Two people stand surrounded by others on the floor pretending to be dead.

Youth Die-in Targets Airport

Resistance to Bristol Airport expansion continues as 30 youth activists stage a die-in inside the terminal building this afternoon. 

At 12.30 today (Saturday, March 5) XR Youth activists entered the terminal building having arrived by bus and proceeded to lie on the ground covered in white sheets as three more activists walked amongst them wearing hazmat suits. 

One activist spoke through a megaphone about the reasons for the action and others held conversations with airport customers who were reportedly receptive. Security made no attempt to stop the action and only intervened after the die-in when the group attempted to chant as they left the terminal. The whole action lasted around half an hour. 

Tom, 17, an XR Youth activist said: ‘We are taking action today to highlight the damage that Bristol Airport expansion will cause to our planet. As young people, our futures are already at risk – we need to be stopping this crisis, not worsening it.’

He went on to say: ‘Bristol Airport has lied to us – they claim they will be a net-zero airport by 2030 but the truth is that the largest factor, the actual flights, are not included in that.’

The die-in begins as the “dead” activists are draped with white sheets. Image: Simon Holliday.

Bristol Airport’s plans to expand from 10mn to 12mn passengers per year were given the green light last month by government planning inspectors following a 36-day inquiry between July and October last year. 

The decision has been branded undemocratic by opponents of expansion. In a public consultation in 2020, 84% of responses across the region were opposed to the expansion plans, rising to over 90% in some areas closest to the airport. North Somerset Council refused the plans whilst Bristol City Council, Bath and North East Somerset Council and the West of England Combined Authority all formally opposed the expansion. 

Opponents also argue that expansion of the airport will lead to increased carbon emissions, greater noise pollution in nearby villages, higher levels of air pollution across Bristol and more congestion on the roads leading to the airport.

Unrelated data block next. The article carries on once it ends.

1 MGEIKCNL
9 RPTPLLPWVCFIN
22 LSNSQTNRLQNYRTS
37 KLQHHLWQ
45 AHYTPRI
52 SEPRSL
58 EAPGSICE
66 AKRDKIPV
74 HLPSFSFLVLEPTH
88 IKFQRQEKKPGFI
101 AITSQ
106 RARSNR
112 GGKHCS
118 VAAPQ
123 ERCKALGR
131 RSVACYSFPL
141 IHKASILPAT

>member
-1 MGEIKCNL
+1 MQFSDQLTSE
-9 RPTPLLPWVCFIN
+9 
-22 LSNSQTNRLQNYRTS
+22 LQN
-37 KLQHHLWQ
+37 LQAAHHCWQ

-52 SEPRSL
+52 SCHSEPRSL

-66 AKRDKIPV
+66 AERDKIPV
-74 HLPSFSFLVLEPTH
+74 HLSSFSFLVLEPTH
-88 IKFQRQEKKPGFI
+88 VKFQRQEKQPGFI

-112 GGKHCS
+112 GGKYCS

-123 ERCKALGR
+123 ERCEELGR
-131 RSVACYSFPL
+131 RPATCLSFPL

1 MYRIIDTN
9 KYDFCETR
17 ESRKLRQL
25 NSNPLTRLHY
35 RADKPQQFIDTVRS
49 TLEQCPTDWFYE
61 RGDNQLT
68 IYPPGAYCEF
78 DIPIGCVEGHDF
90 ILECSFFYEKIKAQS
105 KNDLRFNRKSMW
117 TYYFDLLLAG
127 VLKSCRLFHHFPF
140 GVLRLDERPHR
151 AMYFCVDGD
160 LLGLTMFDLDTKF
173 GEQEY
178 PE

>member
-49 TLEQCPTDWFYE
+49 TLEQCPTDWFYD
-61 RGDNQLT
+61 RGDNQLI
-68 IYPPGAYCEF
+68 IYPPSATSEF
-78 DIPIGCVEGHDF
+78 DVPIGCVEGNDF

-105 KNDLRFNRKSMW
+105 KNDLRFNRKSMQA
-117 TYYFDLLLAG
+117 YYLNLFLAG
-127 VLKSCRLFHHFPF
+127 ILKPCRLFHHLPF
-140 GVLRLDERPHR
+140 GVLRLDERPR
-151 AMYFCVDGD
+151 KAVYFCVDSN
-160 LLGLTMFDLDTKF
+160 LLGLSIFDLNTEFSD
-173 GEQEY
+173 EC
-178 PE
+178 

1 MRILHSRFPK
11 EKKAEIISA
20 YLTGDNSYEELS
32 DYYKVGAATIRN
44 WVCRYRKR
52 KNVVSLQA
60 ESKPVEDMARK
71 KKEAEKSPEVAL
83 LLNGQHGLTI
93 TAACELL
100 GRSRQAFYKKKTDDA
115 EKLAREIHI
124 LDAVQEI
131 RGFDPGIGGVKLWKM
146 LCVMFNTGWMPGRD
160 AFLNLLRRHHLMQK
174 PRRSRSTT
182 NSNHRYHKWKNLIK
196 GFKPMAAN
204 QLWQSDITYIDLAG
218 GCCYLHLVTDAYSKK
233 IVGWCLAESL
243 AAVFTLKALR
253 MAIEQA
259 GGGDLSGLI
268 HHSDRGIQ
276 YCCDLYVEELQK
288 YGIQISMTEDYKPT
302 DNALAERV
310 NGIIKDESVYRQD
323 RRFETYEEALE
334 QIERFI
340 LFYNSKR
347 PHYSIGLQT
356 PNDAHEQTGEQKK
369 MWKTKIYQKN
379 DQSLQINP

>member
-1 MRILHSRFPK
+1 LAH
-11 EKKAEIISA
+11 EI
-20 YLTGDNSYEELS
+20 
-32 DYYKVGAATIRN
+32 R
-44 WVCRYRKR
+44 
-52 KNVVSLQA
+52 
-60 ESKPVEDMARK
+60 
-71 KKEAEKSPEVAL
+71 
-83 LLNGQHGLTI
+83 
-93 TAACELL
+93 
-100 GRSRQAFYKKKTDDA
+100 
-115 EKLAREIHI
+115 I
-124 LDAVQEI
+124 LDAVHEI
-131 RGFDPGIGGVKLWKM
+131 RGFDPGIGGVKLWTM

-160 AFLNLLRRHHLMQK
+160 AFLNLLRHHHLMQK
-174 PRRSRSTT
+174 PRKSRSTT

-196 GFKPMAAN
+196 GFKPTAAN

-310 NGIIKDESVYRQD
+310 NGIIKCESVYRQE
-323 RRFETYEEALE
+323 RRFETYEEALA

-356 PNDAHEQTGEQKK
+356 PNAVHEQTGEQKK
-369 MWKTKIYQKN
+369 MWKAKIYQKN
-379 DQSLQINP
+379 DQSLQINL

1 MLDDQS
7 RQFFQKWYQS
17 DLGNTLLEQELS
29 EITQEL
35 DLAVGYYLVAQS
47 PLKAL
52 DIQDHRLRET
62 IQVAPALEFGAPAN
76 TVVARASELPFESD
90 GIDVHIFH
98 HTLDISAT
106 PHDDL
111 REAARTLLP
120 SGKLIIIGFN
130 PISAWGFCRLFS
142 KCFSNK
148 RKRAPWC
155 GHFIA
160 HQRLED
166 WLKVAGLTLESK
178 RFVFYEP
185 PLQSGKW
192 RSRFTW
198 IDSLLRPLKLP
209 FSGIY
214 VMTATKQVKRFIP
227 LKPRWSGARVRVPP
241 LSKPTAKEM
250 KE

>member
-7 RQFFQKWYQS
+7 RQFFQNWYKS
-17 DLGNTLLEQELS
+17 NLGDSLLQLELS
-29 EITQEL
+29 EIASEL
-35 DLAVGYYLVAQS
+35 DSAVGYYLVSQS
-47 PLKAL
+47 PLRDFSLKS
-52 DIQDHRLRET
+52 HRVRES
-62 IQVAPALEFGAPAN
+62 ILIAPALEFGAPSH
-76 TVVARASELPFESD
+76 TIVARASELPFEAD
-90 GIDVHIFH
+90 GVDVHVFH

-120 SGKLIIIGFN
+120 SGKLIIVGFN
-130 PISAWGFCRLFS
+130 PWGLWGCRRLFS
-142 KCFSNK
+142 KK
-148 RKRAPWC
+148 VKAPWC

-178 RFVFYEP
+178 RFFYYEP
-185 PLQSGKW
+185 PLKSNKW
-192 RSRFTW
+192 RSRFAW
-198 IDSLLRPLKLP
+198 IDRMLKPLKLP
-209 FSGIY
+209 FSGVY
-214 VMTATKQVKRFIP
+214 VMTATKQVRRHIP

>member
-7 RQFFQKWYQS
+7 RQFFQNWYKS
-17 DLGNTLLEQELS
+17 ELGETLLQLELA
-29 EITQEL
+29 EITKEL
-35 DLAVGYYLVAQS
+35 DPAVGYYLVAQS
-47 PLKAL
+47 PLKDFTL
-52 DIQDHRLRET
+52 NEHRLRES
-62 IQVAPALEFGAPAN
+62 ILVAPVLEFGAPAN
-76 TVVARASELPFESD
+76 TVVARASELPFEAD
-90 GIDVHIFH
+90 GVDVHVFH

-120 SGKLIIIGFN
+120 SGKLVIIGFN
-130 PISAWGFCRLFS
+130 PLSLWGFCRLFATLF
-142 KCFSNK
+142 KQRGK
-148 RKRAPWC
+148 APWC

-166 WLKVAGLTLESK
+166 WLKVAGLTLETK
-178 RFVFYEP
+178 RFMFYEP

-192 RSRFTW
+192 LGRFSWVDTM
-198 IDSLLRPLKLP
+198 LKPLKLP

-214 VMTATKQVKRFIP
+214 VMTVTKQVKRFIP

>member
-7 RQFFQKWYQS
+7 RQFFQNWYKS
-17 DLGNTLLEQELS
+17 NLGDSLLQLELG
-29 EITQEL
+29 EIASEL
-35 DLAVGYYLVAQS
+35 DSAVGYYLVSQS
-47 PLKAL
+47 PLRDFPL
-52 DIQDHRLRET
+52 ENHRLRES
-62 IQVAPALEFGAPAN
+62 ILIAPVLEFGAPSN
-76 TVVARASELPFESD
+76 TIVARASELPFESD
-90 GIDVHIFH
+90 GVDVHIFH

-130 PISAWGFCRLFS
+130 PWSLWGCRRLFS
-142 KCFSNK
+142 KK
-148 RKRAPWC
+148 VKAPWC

Speaking to The Bristol Activist, an XR Youth spokesperson said that young people in Bristol feel deeply let down by the inquiry process which they say wasn’t democratic and only pretended to include young people’s views whilst in reality it ignored them. 

The spokesperson said that the group intends to continue campaigning to stop the expansion and are prepared to use more and more direct action in pursuit of this goal and are even prepared to “lay in front of bulldozers” if that’s what it takes. 

One person speaks through a megaphone, another holds a briefcase saying "Airport Expansion" whilst others lie on the floor pretending to be dead.
Image: Simon Holliday.

The expansion is deeply unpopular with activist and campaign groups, as well as local politicians. At a rally in February, West of England metro mayor Dan Norris called for the planning inspector’s decision to be overturned, saying that expansion would “drive a coach and horses” through the West of England Combined Authority’s net zero plans. 

Bristol Airport Action Network (BAAN), who have campaigned against the expansion of Bristol Airport since 2019 and appeared at the planning inquiry in 2021 have condemned the planning inspectors’ decision whilst XR Bristol have made the airport a focus of their new campaign targeting greenwash.

On Monday (February 28) XR Bristol disrupted a conference on green tourism sponsored by Bristol Airport at which airport CEO Dave Lees was scheduled to speak. Lees later cancelled as a result of XR’s presence outside the conference venue. 

In a statement responding to today’s action, Bristol Airport said: ‘During the planning process we consulted extensively with local communities and a wide range of stakeholders, this feedback guided our phased approach to growth. 

‘We have listened to local views and accept the challenge of climate change and have made significant changes to our business, which includes solar power, renewable energy and many more initiatives. We achieved carbon neutrality status in 2021 and commit to net zero airport operations by 2030.’

Feature image: Simon Holliday.

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